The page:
Just keep in mind that it’s often easier and more effective to focus on the pain eliminated than it is to focus on the pleasure a certain product provides.
You can test both approaches to assess their level of effectiveness with your particular audience.
What are the features and benefits of your product?
To answer this question, first write down your product’s features. You might not have to use all of them in your copy, but it’s a good idea to record them all in one place so that you have them handy if needed.
Some products have way more features than others, and either way you need to list all the product’s features with a concise description of each.
Make sure that you include the benefit of each feature.
Remember your customers care a lot more about the benefits that the features provide than they do about the features themselves.
For instance, rather than an Internet provider simply stating that they provide 15 mbps download speeds, which is a feature of the product, they could tell their customers that their high-speed internet helps them stream videos without interruption – a benefit they would actually care about.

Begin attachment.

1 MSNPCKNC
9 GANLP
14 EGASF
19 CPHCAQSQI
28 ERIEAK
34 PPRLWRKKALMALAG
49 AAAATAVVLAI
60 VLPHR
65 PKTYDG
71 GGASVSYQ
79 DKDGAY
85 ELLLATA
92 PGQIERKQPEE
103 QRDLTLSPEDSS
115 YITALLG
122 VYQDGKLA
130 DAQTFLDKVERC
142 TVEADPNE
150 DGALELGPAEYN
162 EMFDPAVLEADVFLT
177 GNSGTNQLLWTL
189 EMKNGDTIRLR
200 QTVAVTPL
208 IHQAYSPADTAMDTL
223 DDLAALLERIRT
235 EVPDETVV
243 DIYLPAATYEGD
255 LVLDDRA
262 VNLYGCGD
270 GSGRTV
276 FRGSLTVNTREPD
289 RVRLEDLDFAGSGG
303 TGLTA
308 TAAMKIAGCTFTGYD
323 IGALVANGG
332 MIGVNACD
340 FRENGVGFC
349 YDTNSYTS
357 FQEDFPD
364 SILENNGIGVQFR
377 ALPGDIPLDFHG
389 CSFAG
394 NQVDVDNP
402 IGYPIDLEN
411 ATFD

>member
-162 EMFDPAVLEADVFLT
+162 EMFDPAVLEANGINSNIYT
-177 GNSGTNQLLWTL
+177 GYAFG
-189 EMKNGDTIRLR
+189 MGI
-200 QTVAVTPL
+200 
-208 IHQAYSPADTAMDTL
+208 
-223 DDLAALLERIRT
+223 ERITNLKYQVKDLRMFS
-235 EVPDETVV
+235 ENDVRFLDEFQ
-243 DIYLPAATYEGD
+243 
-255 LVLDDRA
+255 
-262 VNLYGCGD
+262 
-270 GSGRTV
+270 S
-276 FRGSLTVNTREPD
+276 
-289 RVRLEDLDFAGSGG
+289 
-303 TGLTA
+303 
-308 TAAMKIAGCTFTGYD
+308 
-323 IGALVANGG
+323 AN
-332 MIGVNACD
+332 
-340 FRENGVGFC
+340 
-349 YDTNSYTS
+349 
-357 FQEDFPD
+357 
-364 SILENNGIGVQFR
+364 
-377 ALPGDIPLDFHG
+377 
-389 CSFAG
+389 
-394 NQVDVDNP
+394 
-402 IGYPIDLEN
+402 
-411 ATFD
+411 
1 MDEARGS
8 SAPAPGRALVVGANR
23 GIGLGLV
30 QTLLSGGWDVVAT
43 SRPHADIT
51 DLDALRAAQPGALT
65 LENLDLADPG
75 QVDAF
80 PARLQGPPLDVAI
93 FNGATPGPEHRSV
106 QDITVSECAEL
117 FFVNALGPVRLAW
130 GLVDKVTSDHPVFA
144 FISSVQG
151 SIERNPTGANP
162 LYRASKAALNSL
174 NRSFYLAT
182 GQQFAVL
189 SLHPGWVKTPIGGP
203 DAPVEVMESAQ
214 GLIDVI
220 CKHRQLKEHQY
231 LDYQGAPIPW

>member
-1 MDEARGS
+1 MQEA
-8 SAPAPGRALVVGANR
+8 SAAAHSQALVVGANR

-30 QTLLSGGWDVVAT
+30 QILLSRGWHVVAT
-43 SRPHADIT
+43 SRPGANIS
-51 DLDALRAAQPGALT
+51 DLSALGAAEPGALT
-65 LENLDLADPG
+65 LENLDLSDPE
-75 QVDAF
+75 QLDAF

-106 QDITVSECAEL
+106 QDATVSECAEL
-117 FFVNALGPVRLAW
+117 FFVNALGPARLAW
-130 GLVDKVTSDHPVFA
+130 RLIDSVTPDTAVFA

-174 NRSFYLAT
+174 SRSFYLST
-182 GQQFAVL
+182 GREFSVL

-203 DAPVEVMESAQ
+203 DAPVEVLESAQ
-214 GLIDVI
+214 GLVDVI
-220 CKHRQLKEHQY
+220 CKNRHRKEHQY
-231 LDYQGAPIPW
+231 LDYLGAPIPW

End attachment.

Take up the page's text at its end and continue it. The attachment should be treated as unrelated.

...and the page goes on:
Features showcase your product’s technical aspects while benefits show the way those features assist in your customers accomplishing their goals.
So when recording features of your product, always have the corresponding benefits.
Now that you understand every aspect of the product, let’s move on to the next step.
Step #2 to Becoming a Great Copywriter: Understand Your Customers
This is the next critical step in the process of becoming a world-class copywriter. You need to have an indepth understanding of exactly who you’re selling to.
This is important because how you sell your product is determined by:
- The people you are selling it to
- What they are willing to buy
- What will convince them to complete the purchase
As you can see, everything is about the customer and not you or your business. That’s why it’s vital that you understand them.